There is a new post which you can comment on to claim files.
Directly below is the process we’re using to make sure each of these files can get patched swiftly with no duplicated nor wasted efforts.
How to contribute
- Check the list first to make sure the file you want to work on hasn’t already been claimed.
- Update your local WordPress SVN (use
svn up) or Git repo (use
git pull) to the latest version of WordPress trunk A directory in Subversion containing the latest development code in preparation for the next major release cycle. If you are running "trunk", then you are on the latest revision..
- Create a new ticket on Trac for the file.
- Format the title as “JSDoc: path/to/file.js”.
- The Type should be “defect (bug A bug is an error or unexpected result. Performance improvements, code optimization, and are considered enhancements, not defects. After feature freeze, only bugs are dealt with, with regressions (adverse changes from the previous version) being the highest priority.)”.
- Assign the ticket Created for both bug reports and feature development on the bug tracker. to the component the file is associated with.
- Leave the Version blank.
- Edit the file, and make a patch A special text file that describes changes to code, by identifying the files and lines which are added, removed, and altered. It may also be referred to as a diff. A patch can be applied to a codebase for testing.. Please make sure you create the patch from the root directory of your WordPress SVN Subversion, the popular version control system (VCS) by the Apache project, used by WordPress to manage changes to its codebase. or Git Git is a free and open source distributed version control system designed to handle everything from small to very large projects with speed and efficiency. Git is easy to learn and has a tiny footprint with lightning fast performance. Most modern plugin and theme development is being done with this version control system. https://git-scm.com/. checkout.
- Upload your patch to the Trac An open source project by Edgewall Software that serves as a bug tracker and project management tool for WordPress. ticket you created, and add the keyword “has-patch”.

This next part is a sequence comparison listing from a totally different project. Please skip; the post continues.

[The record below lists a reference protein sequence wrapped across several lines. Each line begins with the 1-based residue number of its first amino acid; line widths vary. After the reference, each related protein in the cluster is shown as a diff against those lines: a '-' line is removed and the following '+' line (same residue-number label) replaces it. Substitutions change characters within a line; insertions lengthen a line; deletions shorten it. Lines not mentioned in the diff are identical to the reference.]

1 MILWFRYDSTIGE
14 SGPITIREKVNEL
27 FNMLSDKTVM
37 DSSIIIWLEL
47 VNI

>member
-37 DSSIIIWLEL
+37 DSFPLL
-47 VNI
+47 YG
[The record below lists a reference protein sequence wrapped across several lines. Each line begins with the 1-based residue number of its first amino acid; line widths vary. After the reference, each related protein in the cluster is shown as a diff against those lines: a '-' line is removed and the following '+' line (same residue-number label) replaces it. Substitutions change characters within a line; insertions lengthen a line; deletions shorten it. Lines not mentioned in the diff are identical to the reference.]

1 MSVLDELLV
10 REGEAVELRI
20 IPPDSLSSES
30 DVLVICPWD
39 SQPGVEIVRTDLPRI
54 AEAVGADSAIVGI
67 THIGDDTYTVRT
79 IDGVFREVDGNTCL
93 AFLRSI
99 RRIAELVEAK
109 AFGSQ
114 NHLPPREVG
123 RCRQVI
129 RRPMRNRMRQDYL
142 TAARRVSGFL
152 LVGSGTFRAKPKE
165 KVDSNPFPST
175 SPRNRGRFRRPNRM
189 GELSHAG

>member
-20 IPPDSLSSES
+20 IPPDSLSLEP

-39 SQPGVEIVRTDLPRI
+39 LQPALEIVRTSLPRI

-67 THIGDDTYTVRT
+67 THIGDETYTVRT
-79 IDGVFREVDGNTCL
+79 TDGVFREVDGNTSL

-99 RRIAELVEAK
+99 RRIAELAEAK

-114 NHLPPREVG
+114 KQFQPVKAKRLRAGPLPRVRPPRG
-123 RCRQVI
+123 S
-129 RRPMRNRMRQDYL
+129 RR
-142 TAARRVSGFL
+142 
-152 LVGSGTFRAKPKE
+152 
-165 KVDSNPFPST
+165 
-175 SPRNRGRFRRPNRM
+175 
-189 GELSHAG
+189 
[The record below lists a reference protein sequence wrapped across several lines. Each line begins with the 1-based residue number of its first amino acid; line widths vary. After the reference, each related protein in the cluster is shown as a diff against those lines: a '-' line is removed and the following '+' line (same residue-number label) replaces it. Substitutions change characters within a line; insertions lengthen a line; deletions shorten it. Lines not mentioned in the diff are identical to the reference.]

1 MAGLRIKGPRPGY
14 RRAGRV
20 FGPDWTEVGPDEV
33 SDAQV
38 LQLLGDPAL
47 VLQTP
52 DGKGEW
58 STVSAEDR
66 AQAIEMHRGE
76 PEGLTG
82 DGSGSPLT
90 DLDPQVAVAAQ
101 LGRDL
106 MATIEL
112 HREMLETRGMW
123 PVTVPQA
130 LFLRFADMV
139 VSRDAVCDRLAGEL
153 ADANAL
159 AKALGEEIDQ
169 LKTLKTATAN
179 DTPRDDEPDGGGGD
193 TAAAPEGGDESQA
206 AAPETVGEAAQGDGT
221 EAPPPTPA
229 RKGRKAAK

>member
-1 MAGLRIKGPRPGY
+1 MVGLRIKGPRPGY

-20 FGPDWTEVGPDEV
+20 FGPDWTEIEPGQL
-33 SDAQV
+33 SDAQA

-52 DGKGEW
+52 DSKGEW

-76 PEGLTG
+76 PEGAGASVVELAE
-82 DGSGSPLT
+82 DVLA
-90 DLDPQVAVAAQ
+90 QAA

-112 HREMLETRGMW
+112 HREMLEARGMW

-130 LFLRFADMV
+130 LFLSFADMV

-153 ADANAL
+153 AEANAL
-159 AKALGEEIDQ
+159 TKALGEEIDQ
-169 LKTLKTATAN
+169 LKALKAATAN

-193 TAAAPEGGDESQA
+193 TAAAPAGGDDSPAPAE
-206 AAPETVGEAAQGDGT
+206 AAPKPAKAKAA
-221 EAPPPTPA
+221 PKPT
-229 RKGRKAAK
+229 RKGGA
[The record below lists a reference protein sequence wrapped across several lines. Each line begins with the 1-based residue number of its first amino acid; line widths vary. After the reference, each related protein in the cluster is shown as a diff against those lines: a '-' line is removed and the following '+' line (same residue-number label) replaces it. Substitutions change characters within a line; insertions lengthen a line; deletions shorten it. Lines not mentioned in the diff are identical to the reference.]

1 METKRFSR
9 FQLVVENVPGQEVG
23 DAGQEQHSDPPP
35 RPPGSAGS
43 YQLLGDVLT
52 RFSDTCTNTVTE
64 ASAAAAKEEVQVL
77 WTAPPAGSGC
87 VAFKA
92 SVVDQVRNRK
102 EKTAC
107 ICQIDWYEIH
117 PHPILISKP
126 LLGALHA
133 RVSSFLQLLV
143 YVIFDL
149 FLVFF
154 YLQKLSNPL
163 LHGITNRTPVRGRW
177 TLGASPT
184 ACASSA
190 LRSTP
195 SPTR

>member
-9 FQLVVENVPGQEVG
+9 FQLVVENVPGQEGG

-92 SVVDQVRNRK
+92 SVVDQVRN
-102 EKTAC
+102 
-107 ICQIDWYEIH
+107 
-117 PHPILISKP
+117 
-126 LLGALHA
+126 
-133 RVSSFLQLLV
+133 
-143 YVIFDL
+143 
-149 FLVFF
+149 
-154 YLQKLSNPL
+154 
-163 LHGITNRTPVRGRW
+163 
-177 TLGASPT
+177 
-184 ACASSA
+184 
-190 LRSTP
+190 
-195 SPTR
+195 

Note: Note: To give everyone a chance to claim a file and to ensure the work proceeds as quickly as possible, please only work on one file at a time.
Determining the since version
We use JSDoc’s
@since tag to indicate when a particular function was added to WordPress core. When you are documenting a function, you will also need to identify when that function was first introduced.
The recommended tool to use when searching for the version something was added to WordPress is svn blame. An additional resource for hooks is the WordPress Hooks Database. If, after using these tools, the version number cannot be determined, use
If you use the git repository of WordPress you can also use git to determine the
@since version. Either use
git blame or the GitHub blame function. Once you have the commit hash which introduced a piece of code you can find out the version by using
git tag --contains [commit-hash]. This will list all versions a certain commit has been shipped in. The lowest version is then what you put after the
@since tags should follow the three digit x.x.x format.
Keeping Discussions Focused:
Any discussion about the specifics of a patch itself should happen on Trac. Any discussion about the broader scope of what we’re trying to do should take place during the weekly devchat. That’s either #core-js or #core.
Files needing patches:
Checked files are completed, marked files are claimed